Breaking Cycles of Poverty

A wave of panic flowed through me after we had finished our first “teacher training session” at St. Jude’s Primary school in Nambayemba, Uganda.  Myself and a colleague were left with over 100 students to “teach” for an hour under a tree while their regular teachers used the time to prepare lessons for the next day.  It was hot, the students had nothing to eat all day and looked tired.

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What we were going to do? 

Back home, I had a variety of back-up activity ready to implement whenever there was extra time in a class.  But this was Africa, there was no YouTube, no Smart Board, no iPads, or crafts.   It was a humbling moment.  How effective of a teacher could I be without all the technology and supplies I was used to?  We survived the hour under the shade tree by singing and dancing and I left in awe of the teachers I had worked with that day who are responsible for so many students with only their voice and personality as tools.  

I wondered that first day in Africa why I had even come…. what did I have to offer them?  

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Turns out we had a lot to offer each other. 

Over the next few days we continued our teacher training sessions at different schools in the area.  The participants were grateful for the certificates we provided at the end of our session that served as evidence they had received continuing education.  These certificates, which seem trivial to us, would open doors of opportunity for them. 

After a couple sessions, I learned that the participants were more receptive to our lessons if they first got to know us.  I had come with a western mindset of not wanting to waste anyone’s time and liked to get right to business.  But I learned quickly that once we started visiting with the teachers before our training session then they were more open to share about their needs and struggles.  The life lesson learned, take the time to get to know someone.  Relationships matter.  

The teachers in Uganda are overwhelmed with the sheer number of children in their communities.  Uganda is experiencing one of the highest population growth rates in the world.  These students live in poverty and cannot afford to go to school.  If they do come, it is usually without supplies or food.  Keeping students, especially girls, in school is also a struggle.   The teachers expressed the frustration and difficulty of having to continually write and rewrite the lessons on a chalkboard or paper.  Image teaching without a textbook or a copy machine.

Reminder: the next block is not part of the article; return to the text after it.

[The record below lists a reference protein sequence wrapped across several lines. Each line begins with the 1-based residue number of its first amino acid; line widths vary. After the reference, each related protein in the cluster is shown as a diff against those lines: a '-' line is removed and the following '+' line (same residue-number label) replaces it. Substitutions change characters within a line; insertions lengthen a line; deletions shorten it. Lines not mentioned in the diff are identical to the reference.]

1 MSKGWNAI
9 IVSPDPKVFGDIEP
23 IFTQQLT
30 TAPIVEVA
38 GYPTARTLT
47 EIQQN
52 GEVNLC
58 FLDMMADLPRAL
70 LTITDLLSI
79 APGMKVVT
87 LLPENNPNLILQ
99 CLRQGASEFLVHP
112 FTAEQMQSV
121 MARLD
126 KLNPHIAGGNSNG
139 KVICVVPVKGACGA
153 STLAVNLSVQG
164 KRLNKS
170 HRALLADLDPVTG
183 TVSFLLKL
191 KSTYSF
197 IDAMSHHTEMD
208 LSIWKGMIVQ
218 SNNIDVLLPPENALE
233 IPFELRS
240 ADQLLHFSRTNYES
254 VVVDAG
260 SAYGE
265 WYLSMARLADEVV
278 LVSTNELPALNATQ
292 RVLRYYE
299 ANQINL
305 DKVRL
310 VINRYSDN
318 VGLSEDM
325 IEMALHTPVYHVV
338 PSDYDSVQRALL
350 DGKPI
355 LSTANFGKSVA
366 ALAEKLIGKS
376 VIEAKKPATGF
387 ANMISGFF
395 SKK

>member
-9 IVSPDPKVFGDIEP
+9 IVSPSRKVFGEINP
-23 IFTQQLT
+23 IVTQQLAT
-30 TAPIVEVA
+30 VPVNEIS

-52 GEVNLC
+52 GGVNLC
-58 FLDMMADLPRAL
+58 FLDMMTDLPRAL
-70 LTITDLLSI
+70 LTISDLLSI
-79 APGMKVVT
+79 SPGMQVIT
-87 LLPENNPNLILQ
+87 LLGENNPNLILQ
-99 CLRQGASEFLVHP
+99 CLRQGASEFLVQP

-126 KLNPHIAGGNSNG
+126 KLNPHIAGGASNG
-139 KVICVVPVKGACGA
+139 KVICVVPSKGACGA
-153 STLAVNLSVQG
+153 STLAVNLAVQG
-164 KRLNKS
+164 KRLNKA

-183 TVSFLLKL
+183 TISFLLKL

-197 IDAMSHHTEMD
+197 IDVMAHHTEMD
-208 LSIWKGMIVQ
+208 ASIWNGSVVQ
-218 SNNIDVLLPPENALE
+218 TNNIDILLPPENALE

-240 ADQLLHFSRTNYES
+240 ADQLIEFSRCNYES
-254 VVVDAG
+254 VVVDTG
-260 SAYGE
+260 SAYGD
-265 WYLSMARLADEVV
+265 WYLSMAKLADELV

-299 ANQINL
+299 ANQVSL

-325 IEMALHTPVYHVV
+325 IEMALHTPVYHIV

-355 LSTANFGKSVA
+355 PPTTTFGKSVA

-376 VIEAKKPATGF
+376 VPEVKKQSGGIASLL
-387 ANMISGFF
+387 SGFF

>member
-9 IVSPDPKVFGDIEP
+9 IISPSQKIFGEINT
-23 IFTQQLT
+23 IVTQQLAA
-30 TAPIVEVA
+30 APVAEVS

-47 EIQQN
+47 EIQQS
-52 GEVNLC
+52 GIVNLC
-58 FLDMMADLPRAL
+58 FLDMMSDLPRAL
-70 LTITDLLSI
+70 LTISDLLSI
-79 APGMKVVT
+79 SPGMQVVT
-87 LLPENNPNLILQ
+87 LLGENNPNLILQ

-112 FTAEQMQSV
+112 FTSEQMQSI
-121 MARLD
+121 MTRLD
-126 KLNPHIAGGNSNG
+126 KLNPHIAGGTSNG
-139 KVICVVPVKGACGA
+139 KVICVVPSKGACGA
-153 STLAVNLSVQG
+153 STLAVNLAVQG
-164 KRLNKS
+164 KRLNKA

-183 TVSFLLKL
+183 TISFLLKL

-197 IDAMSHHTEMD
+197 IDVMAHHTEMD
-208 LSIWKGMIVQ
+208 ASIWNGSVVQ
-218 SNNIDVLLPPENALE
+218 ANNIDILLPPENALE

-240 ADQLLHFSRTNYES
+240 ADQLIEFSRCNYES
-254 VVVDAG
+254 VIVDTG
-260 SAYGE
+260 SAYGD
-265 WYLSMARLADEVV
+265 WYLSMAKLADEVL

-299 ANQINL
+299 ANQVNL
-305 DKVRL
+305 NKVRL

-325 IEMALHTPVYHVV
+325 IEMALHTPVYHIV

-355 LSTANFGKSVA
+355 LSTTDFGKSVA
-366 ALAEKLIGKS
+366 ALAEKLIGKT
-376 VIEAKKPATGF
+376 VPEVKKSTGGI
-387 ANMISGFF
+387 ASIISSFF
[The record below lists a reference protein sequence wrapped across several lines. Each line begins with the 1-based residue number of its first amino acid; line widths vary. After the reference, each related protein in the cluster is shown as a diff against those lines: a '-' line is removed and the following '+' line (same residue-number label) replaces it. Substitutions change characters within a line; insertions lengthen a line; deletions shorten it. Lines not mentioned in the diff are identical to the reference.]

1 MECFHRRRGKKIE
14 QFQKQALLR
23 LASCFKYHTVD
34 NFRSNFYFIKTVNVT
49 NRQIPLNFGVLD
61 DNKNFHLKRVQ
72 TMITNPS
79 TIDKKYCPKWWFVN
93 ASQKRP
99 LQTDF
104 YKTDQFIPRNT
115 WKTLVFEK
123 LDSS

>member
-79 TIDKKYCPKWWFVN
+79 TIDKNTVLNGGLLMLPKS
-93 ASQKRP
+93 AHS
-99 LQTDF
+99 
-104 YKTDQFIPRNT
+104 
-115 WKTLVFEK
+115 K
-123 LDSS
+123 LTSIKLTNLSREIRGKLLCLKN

I left Uganda wondering how to help the teachers and students with more than just a temporary handout?

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Education is the way to break the cycle of poverty without a handout.  “Education is the most powerful weapon which you can use to change the world.”  There is a reason why this quote by Nelson Mandela about education is so popular, because it is the truth!  Schools, no matter where you are in the world, are responsible for shaping the future of the next generation.

I’d like to thank Henry Ngolobe and Jesca Nalule for sharing their dream of building a school in their home town of Nambayemba.  Seeing their dreams realized will have a ripple effect and touch the lives of hundreds of people. Their passion and dedication to the youth in theircommunity has been inspiration to me. 

I Have Only Positive Expectations, HOPE, for the next generation of students that AsOne is working with in Rwanda and Uganda. 

 


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